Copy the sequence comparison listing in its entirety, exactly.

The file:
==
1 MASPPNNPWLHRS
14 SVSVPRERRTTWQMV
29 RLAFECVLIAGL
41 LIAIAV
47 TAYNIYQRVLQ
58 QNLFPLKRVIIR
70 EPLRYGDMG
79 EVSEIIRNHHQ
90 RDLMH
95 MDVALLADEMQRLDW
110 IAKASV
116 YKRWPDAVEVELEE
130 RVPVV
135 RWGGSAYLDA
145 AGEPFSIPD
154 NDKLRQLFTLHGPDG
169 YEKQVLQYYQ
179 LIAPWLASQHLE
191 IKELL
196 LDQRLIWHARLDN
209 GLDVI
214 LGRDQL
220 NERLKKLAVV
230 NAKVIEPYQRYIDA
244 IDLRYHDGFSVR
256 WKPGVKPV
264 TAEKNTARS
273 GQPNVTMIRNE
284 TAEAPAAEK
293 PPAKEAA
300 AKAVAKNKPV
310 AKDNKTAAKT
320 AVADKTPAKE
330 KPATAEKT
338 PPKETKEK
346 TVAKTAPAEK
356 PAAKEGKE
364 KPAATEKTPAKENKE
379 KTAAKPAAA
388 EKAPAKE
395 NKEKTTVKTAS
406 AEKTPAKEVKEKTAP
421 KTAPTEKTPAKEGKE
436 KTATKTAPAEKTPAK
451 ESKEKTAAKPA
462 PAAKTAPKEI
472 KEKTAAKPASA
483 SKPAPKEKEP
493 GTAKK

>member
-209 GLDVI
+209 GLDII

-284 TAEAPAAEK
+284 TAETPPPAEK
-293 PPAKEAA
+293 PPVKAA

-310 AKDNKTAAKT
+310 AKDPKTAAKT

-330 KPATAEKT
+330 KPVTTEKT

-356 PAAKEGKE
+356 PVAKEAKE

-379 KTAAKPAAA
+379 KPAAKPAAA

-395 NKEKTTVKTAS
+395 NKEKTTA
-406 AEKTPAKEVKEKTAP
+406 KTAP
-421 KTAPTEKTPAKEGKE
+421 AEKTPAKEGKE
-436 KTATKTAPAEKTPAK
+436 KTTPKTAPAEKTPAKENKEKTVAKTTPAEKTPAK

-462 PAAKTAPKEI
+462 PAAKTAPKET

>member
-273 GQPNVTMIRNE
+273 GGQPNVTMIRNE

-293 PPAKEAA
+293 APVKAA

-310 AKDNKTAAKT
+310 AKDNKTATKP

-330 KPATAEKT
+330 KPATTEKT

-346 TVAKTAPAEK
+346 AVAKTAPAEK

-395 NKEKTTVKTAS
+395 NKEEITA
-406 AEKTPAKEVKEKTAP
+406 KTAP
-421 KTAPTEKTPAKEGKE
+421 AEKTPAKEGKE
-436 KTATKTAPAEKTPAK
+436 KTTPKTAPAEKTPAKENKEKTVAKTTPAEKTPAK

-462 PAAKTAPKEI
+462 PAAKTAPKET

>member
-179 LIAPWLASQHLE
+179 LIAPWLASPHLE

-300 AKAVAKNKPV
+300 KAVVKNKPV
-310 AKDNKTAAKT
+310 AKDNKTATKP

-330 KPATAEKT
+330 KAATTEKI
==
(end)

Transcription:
1 MASPPNNPWLHRS
14 SVSVPRERRTTWQMV
29 RLAFECVLIAGL
41 LIAIAV
47 TAYNIYQRVLQ
58 QNLFPLKRVIIR
70 EPLRYGDMG
79 EVSEIIRNHHQ
90 RDLMH
95 MDVALLADEMQRLDW
110 IAKASV
116 YKRWPDAVEVELEE
130 RVPVV
135 RWGGSAYLDA
145 AGEPFSIPD
154 NDKLRQLFTLHGPDG
169 YEKQVLQYYQ
179 LIAPWLASQHLE
191 IKELL
196 LDQRLIWHARLDN
209 GLDVI
214 LGRDQL
220 NERLKKLAVV
230 NAKVIEPYQRYIDA
244 IDLRYHDGFSVR
256 WKPGVKPV
264 TAEKNTARS
273 GQPNVTMIRNE
284 TAEAPAAEK
293 PPAKEAA
300 AKAVAKNKPV
310 AKDNKTAAKT
320 AVADKTPAKE
330 KPATAEKT
338 PPKETKEK
346 TVAKTAPAEK
356 PAAKEGKE
364 KPAATEKTPAKENKE
379 KTAAKPAAA
388 EKAPAKE
395 NKEKTTVKTAS
406 AEKTPAKEVKEKTAP
421 KTAPTEKTPAKEGKE
436 KTATKTAPAEKTPAK
451 ESKEKTAAKPA
462 PAAKTAPKEI
472 KEKTAAKPASA
483 SKPAPKEKEP
493 GTAKK

>member
-209 GLDVI
+209 GLDII

-284 TAEAPAAEK
+284 TAETPPPAEK
-293 PPAKEAA
+293 PPVKAA

-310 AKDNKTAAKT
+310 AKDPKTAAKT

-330 KPATAEKT
+330 KPVTTEKT

-356 PAAKEGKE
+356 PVAKEAKE

-379 KTAAKPAAA
+379 KPAAKPAAA

-395 NKEKTTVKTAS
+395 NKEKTTA
-406 AEKTPAKEVKEKTAP
+406 KTAP
-421 KTAPTEKTPAKEGKE
+421 AEKTPAKEGKE
-436 KTATKTAPAEKTPAK
+436 KTTPKTAPAEKTPAKENKEKTVAKTTPAEKTPAK

-462 PAAKTAPKEI
+462 PAAKTAPKET

>member
-273 GQPNVTMIRNE
+273 GGQPNVTMIRNE

-293 PPAKEAA
+293 APVKAA

-310 AKDNKTAAKT
+310 AKDNKTATKP

-330 KPATAEKT
+330 KPATTEKT

-346 TVAKTAPAEK
+346 AVAKTAPAEK

-395 NKEKTTVKTAS
+395 NKEEITA
-406 AEKTPAKEVKEKTAP
+406 KTAP
-421 KTAPTEKTPAKEGKE
+421 AEKTPAKEGKE
-436 KTATKTAPAEKTPAK
+436 KTTPKTAPAEKTPAKENKEKTVAKTTPAEKTPAK

-462 PAAKTAPKEI
+462 PAAKTAPKET

>member
-179 LIAPWLASQHLE
+179 LIAPWLASPHLE

-300 AKAVAKNKPV
+300 KAVVKNKPV
-310 AKDNKTAAKT
+310 AKDNKTATKP

-330 KPATAEKT
+330 KAATTEKI